If you’ve ever seen an old movie or TV show where there was a radio announcer, you’ve probably seen a ribbon microphone. The RCA 44 (see Edmund Lowe, on right) had exceptional sound quality and are still valued today in certain applications. The name ribbon microphone is because the sound pickup is literally a thin strip of aluminum or other conductive material.
Unlike other common microphones, ribbons pick up high frequencies much better due to the high resonant frequency of the metallic ribbon. This is not only better in general, but it means the ribbon mic has a flatter frequency response even at lower frequencies. Another unique feature is that the microphone is bidirectional, hearing sounds from the front or back equally well. It is possible to build them with other directional patterns, although you rarely see that in practice.
In the early 1920s, Walter Schottky and Erwin Gerlach developed the ribbon microphone (and, coincidentally, the first ribbon loudspeaker). Harry Olson at RCA developed a ribbon mic that used coils and permanent magnets which led to the RCA Photophone Type PB-31 in 1931. Because of their superior audio response, they were instant hits and Radio City Music Hall started using the PB-31 in 1932. A newer version appeared in 1933, the 44A, which reduced reverberation.
Continue reading “Blue Ribbon Microphone”
Cutting the slots in a guitar’s neck for the frets requires special tooling, and [Gord]’s contribution to his friend’s recent dive into lutherie was this lovingly engineered and crafted fret mitering jig. We’d love to have a friend like [Gord].
We’ve covered a number of [Gord]’s builds before, and craftsmanship is the first thing that comes to mind whether the project is a man-cave clock or artisanal soaps. For this build, he stepped up the quality a notch – after all, if you’re going to build something you could buy for less than $200, you might as well make it a thing to behold.
There’s plenty to feast the eyes on here – an oak bed with custom logo, the aluminum jig body with brass accents, and the precision bearings that guide the pricey backsaw. Functionality abounds too – everything is adjustable, from the depth of cut to the width of the saw blade. There’s even a place to store the adjustment tool.
The result? Well, let’s just say that [Gord] and his friend [Fabrizio] are kindred spirits in the craftsmanship department. And [Fab]’s not a bad axeman either, as the video below shows.
Continue reading “Engineering Meets Craftsmanship in this Guitar Fretting Jig”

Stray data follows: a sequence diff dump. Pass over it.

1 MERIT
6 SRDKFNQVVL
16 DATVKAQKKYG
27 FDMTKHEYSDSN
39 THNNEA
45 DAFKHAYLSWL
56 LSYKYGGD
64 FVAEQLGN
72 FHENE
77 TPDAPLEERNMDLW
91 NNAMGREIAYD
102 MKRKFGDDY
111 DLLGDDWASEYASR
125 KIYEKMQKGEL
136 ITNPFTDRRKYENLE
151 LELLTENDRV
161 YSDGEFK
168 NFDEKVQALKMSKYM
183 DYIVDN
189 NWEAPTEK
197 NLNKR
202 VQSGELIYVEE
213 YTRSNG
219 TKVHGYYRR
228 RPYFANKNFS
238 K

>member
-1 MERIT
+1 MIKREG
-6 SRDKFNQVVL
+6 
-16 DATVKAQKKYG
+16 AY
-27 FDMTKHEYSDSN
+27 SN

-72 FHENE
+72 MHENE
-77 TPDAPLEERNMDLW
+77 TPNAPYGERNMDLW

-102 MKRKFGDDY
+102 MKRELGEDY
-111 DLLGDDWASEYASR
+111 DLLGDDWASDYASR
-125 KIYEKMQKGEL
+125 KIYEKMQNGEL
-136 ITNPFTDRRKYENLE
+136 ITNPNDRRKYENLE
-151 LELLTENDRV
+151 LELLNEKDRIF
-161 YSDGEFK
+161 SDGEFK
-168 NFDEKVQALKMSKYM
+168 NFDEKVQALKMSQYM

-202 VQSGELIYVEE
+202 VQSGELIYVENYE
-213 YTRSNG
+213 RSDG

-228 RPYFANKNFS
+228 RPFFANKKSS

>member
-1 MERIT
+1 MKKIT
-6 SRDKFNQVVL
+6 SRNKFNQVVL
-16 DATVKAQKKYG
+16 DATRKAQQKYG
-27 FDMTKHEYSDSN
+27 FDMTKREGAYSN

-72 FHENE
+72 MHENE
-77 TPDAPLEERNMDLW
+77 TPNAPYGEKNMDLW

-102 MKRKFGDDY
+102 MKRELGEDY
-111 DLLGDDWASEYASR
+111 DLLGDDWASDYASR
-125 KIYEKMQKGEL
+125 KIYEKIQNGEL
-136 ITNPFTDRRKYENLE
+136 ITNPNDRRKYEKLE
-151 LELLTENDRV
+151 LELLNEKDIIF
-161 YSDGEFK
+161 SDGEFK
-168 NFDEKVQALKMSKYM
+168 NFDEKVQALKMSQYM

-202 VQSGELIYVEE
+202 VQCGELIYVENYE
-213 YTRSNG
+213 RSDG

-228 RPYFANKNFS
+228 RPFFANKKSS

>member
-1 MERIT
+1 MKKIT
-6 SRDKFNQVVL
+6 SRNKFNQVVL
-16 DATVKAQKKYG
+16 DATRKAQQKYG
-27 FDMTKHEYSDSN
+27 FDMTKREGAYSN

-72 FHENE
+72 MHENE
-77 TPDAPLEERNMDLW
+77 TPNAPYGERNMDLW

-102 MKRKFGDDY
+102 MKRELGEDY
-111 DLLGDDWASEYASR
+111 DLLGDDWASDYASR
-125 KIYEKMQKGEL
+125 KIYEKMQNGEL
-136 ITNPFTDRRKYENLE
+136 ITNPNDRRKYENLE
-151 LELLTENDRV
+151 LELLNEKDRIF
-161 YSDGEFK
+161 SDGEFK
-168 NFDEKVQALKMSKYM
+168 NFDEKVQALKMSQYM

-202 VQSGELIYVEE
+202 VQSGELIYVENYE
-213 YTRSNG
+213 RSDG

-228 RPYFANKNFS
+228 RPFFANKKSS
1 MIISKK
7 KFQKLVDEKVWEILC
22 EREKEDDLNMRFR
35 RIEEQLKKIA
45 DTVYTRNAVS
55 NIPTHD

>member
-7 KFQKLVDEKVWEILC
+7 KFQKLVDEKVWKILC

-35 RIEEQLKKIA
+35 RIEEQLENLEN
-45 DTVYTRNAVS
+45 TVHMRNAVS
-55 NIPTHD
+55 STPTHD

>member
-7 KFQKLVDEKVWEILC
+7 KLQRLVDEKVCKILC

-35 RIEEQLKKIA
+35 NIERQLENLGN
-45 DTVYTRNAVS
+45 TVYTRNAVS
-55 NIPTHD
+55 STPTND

Circuit-bending is tons of fun. The basic idea is that you take parts of any old electronic device, say a cheap toy keyboard, and probe all around with wires and resistors, disturbing its normal functioning and hoping to get something cool. And then you make art or music or whatever out of it. But that’s a lot of work. What you really need is a circuit-bending robot!
Or at least that’s what [Gijs Gieskes] needed, when he took apart a horrible Casio SA-5 and grafted on enough automatic glitching circuitry to turn it into a self-playing musical sculpture. It’s random, but somehow it’s musical. It’s great stuff. Check out the video below to see what we mean.
We also love the way the autonomous glitching circuit is just laid over the top of the original circuitboard. It looks like some parasite out of Aliens. But with blinking LEDs.
Continue reading “Autonomous Electro-musical Devices”
Hackaday.io user [eagleisinsight] is a high-school hacker whose dreams of becoming a Theremin virtuoso were thwarted by the high cost of a commercial instrument. His response is the Minimin, an affordable Theremin design using a 555 and an ATMega328.
The 555 is configured as an astable oscillator running at about 5MHz and with a loop antenna attached to its timing capacitor. The parasitic capacitance of the musician’s hand against the antenna varies the frequency of the oscillation, as you would expect. In a classic Theremin the signal from the 555 would be mixed with the output from a fixed 5MHz oscillator and the sound would be generated from the difference between the two oscillators, but in [eagleisinsight]’s design the 555 clocks the ATMega328’s timer. The processor can thus read the oscillator frequency and use that value to control a waveform generator.
There is something missing from this Theremin: a second antenna for volume. For now a potentiometer does that job, but [eagleisinsight] is working on a MkII device to correct this omission, along with plans to replace the ATMega with an XMega processor whose DAC can produce a sine wave output and whose USB port can be used to enable the Minimin as a MIDI controller.
As you might expect, we’ve covered numerous Theremins over the years here on Hackaday. You can browse them all, but we’d like to draw your attention to a typical breadboard instrument using a soda can antenna, people using Theremins as Guitar Hero controllers, and Léon Theremin’s terpistone, a full-body instrument.